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    • Moomin Bear
    • By Moomin Bear 29th Sep 16, 2:14 PM
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    Moomin Bear
    Advice for paying our last loan
    • #1
    • 29th Sep 16, 2:14 PM
    Advice for paying our last loan 29th Sep 16 at 2:14 PM
    Hi guys! I'm new to the forum so hope this question is allowed. I was fortunate enough that when we purchased our house, my father loaned us the extra money we required so we didn't have to get a mortgage (we do pay him interest though). I have got the balance owed to him down to £8,000 and am wondering from this point whether I could get a 0% credit card to pay him back the balance and hence save the interest? My issue is, obviously I'll need to pay him cash/cheque or bank transfer so it wouldn't go through the card as a purchase. Could this work? Is there another way or should I just keep paying him extra when we can? Many thanks xxx
Page 1
    • Muttipops
    • By Muttipops 29th Sep 16, 2:38 PM
    • 267 Posts
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    Muttipops
    • #2
    • 29th Sep 16, 2:38 PM
    • #2
    • 29th Sep 16, 2:38 PM
    Moomin, a couple of questions for you.
    How much interest is your father charging you and do you have any savings to act as an emergency fund if required?
    • Moomin Bear
    • By Moomin Bear 29th Sep 16, 2:44 PM
    • 3 Posts
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    Moomin Bear
    • #3
    • 29th Sep 16, 2:44 PM
    • #3
    • 29th Sep 16, 2:44 PM
    I do have some savings yes, but don't want to run them down to zero to pay him off. We agreed the interest rate when we took the loan and it was a bit more favourable than the bank was offering. Not sure what the rate was but it's about £37 per month. Obviously it was on a higher balance when we took it. I could easily pay the balance off within the next year anyway, but thinking if I could save the £37 per month for 10 months, it adds up!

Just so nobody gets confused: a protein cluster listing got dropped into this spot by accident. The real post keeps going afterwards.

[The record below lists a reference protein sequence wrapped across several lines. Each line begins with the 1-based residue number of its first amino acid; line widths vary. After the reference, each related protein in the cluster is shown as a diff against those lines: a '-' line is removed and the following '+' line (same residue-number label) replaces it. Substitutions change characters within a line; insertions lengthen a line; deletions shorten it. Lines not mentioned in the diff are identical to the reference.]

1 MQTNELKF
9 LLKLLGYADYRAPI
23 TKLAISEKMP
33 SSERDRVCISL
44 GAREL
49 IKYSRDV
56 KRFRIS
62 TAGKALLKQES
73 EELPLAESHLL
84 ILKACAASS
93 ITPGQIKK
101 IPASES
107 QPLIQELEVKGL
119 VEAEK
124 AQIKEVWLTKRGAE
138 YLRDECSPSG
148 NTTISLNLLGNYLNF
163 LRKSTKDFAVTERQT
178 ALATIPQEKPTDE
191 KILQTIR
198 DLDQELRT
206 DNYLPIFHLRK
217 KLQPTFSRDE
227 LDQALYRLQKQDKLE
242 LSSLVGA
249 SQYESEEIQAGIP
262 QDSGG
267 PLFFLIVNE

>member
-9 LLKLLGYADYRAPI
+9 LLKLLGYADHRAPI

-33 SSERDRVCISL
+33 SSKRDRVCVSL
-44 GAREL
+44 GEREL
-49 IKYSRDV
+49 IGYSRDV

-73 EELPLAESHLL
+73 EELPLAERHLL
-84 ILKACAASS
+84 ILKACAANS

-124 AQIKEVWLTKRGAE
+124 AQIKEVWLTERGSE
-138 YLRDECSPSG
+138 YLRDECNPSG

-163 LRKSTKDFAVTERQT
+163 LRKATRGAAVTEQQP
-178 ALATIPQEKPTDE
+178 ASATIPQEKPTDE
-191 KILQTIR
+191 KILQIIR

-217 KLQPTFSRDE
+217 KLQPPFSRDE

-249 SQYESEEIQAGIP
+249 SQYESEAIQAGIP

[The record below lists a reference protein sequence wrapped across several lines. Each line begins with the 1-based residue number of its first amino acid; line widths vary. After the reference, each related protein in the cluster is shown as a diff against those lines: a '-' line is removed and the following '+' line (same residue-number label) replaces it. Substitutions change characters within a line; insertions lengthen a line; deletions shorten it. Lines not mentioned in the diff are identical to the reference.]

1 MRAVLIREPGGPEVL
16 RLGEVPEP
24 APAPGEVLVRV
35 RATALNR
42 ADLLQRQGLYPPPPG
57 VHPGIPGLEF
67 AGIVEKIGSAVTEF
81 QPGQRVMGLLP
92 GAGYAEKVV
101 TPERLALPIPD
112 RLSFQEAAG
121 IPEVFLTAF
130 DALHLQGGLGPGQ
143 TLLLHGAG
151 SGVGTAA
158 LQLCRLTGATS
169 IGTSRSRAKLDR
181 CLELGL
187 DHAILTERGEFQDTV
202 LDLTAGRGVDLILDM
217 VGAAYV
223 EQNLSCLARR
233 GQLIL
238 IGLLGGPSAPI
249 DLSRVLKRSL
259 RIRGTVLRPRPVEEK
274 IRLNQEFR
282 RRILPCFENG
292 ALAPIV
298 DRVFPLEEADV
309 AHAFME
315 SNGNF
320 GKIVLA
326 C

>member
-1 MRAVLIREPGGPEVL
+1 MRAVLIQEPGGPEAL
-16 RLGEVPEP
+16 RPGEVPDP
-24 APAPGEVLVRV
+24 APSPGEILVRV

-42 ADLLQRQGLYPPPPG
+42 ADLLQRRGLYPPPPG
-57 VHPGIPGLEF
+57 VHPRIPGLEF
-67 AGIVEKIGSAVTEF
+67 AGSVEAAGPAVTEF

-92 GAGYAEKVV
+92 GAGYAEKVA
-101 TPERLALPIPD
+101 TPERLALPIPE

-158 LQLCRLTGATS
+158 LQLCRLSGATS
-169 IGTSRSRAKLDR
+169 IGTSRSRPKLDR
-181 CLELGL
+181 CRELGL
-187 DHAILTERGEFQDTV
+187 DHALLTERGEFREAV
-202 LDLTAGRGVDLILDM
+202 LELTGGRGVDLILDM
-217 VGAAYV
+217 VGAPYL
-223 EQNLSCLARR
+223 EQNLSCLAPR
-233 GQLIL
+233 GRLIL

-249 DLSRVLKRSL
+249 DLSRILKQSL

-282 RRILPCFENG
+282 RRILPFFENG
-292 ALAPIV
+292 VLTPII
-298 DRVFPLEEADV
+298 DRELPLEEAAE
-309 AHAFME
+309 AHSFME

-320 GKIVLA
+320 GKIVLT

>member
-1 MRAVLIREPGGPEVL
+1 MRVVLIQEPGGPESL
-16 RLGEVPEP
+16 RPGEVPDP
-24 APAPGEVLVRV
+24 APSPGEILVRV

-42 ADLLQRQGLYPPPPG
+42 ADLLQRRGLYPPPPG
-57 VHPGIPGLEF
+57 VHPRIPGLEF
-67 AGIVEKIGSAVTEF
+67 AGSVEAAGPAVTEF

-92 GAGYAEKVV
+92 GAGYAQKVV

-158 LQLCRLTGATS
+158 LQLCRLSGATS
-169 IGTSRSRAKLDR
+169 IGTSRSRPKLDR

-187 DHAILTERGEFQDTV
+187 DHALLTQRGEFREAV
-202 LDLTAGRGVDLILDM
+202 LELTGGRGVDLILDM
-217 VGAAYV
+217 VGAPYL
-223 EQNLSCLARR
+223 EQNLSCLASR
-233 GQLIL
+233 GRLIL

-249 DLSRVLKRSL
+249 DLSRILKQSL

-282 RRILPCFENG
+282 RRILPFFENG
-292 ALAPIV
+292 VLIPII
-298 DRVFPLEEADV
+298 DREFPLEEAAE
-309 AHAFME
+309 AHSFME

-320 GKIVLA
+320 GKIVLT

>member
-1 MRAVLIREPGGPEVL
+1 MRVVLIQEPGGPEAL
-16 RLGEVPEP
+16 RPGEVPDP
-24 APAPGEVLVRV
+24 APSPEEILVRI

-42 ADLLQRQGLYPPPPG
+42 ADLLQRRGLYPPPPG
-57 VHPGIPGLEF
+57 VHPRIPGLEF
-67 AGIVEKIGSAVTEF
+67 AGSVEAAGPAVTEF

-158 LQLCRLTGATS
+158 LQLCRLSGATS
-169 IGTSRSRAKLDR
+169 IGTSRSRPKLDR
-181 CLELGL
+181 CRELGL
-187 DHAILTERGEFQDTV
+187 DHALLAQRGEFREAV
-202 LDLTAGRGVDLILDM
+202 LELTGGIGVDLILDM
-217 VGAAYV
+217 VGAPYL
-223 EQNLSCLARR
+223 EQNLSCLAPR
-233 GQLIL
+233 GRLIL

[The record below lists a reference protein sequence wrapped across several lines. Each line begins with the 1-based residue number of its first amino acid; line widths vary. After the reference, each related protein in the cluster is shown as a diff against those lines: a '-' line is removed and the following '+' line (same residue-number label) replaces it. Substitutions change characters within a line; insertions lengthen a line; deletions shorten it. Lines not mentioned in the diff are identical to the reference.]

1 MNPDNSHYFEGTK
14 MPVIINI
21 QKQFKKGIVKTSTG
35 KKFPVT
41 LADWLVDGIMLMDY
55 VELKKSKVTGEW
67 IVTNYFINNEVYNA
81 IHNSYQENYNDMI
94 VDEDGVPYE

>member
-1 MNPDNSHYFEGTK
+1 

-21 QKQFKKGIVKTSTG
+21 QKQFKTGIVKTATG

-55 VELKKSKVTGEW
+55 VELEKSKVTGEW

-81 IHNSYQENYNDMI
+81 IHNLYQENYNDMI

• Muttipops
    • By Muttipops 29th Sep 16, 3:49 PM
    • 267 Posts
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    Muttipops
    • #4
    • 29th Sep 16, 3:49 PM
    • #4
    • 29th Sep 16, 3:49 PM
    My real name is Mrs Very-Cautious!!!! ( only kidding, but that is my attitude to credit cards!).


    I would keep things as they are if you can pay your father back in a year.


    Because credit cards to me are a licence to use the darned things and it is easy to put other things on it and before you know it, you owe more money. So what starts out as a cost saving exercise turns into a spending opportunity.


    But as I say, I am a no risk person and depends on your attitude to credit cards, even 0% ones.


    Ooo, and I wouldn't use your savings either, I wasn't suggesting that, just wanted to make sure you had a safety net and weren't leaving yourself open to having nothing to fall back on.
    • enthusiasticsaver
    • By enthusiasticsaver 29th Sep 16, 4:23 PM
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    enthusiasticsaver
    • #5
    • 29th Sep 16, 4:23 PM
    • #5
    • 29th Sep 16, 4:23 PM
    You can get a 0% balance transfer card to pay your father back. Your dad is getting a pretty good interest rate off you if you pay him £37 per month. A mortgage would have been cheaper for you. You can get mortages at 1% 0r 2% and you appear to be paying him about 5-6%